Logic ideas - 5 levels.

Josh Sled jsled at asynchronous.org
Mon Sep 26 21:21:42 EDT 2005

On Sun, 2005-09-18 at 13:55 +0100, Neil Williams wrote:

> > Data-type constraints are 
> > generally above-and-beyond those provided by programming languages, such
> > as "positive integer", "bounded integer", "length-limited string",
> > "patterned string", &c.
> (This will be easier once the gnc-backend-file is replaced - some of these 
> bounds can be set in the XML if schemas are used properly. QSF does this to 
> ensure that all GUID strings are true hexadecimals and integer fields do not 
> contain string characters. That provides an entry-point validation at the XML 
> level.)

I guess as an extended optimization, some rules could be translated into
a version appropriate to a particular backend for efficiency or
whatever.  But I think that basic layering requires us to having these
rules defined well above any particular backend.

> I'm thinking of a cascade implementation - rules in the higher levels are only 
> executed if lower level rules report success.

Yeah... I too want to understand how to build software as a set of
layered constraints, type-definitions, and logical inferrences because
of formal rules.   We can simply declare the application -- albeit
fairly rigorously -- and have the runtime built from that declaration.

But the fact of the matter is that this isn't yet an accepted way to
build software, and there are a lot of unanswered questions about how to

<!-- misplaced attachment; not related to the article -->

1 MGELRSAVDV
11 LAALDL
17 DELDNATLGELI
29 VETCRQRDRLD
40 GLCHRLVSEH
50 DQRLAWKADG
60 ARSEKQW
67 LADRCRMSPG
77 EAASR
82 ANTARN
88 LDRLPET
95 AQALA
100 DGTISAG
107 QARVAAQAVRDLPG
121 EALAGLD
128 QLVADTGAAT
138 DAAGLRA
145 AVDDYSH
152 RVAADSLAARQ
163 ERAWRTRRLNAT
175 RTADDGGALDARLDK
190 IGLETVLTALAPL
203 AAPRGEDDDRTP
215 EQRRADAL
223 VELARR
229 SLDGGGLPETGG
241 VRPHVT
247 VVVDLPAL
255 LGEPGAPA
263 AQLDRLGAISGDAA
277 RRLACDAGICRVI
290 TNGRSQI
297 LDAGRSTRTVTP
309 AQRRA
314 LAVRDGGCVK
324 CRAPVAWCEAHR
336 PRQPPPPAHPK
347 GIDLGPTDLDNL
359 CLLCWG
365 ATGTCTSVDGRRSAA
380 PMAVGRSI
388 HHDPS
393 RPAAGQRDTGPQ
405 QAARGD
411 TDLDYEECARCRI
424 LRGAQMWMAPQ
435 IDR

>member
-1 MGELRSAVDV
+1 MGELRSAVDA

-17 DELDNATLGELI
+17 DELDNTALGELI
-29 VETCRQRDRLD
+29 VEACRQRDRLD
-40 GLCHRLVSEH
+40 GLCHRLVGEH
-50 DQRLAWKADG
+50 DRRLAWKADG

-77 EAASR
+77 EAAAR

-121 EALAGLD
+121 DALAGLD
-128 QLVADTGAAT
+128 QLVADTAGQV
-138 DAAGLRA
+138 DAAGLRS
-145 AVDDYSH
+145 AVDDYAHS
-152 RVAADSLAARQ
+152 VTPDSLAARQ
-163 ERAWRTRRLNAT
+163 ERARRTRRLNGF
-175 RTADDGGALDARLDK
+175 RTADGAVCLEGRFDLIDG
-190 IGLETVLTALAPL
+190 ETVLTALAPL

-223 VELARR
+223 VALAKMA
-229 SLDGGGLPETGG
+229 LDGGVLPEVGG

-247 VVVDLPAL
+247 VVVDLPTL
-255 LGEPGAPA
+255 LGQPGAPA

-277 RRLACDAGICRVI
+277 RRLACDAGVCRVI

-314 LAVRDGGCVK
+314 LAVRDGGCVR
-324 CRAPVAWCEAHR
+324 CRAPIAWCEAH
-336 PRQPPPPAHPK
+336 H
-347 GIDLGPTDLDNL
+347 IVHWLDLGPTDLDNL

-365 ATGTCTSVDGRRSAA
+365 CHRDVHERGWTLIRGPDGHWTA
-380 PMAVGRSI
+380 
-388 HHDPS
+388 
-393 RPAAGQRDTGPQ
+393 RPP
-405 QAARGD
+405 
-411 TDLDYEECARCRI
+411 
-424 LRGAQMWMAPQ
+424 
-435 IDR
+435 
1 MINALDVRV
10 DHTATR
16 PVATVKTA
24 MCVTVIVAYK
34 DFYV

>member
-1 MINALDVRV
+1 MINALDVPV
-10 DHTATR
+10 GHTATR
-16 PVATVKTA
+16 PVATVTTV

do so.

More importantly in this forum: I don't want gnucash to be the sandbox
for this effort.

> Also, each user operation decides which levels of logic need to be checked. In 
> a dialog, losing the focus on one input box can utilise different logic to a 
> clicking a radio button in the same dialog. Enabling "OK" would normally 
> require most if not all levels to be checked, but results should be cached so 
> that each rule is only executed once for each relevant data change.

I don't doubt this is generically possible; once the set of constraints
that allow editing-completion are satisfied by the current state of
user-entry, a rule would be allowed to fire which would enable the
Ok/submit button...

But I believe the question with all UI stuff is: how do you make it look
and feel reasonable?  It's easy enough to come up with generic
grid-layout field editors, but they uniformly suck.

> I'd hope that the model and the view / controller would all be single units 
> that take their parameters from the QofObject - I'd rather not have a 
> specific model for SX and a specific model for Account. Instead, a single 

Of course they're specific models ... they're different things.

(In fact, the SX objects don't have *any* QOF support, which is a major
failing that needs correction before a backend switch.)

> model that can load the rules for SX or Account as required.

I'm not aware of a simple, well-accepted pattern of how to do this.  I'd
rather we figure that out -- perhaps in prototype -- before modifying
the system to try to support it.

> I do want CashUtil to be a full CLI interface for all GnuCash data that can be 
> represented in a CLI.

We already can't support our own codebase; we shouldn't make it worse;
we have to figure out how to make new features have a UI in both the
cashutil and gtk/gnome frontends for *free*, or at least next-to-zero

I know that this is your stated goal in this thread, too... but frankly
I don't see it happening.  I don't think it's just "lets toss some ideas
around, and yea it's big...".  I think it's a fundamentally different
way to write software with a lot of unanswered, hard questions.

http://asynchronous.org/ - `a=jsled; b=asynchronous.org; echo ${a}@${b}`

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